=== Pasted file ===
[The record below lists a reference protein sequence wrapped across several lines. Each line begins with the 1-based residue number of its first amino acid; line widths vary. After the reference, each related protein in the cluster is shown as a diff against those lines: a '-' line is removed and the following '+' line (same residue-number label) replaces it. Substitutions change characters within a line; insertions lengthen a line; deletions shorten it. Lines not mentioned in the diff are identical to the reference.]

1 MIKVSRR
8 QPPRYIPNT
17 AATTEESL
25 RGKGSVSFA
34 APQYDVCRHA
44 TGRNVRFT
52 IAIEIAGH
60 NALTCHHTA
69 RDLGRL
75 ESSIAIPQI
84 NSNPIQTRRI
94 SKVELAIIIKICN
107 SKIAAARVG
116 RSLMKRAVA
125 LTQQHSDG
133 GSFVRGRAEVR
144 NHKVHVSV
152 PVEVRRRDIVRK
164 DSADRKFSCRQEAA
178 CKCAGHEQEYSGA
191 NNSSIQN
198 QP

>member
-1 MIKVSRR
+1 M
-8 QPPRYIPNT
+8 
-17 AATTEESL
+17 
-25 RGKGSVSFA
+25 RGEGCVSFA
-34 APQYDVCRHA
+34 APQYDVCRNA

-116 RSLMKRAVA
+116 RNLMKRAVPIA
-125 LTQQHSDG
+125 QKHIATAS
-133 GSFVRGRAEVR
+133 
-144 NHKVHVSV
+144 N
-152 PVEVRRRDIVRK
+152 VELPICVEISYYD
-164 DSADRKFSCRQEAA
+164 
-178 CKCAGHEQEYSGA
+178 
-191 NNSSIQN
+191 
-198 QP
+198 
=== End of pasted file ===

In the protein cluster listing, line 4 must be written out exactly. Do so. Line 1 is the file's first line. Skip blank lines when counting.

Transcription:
17 AATTEESL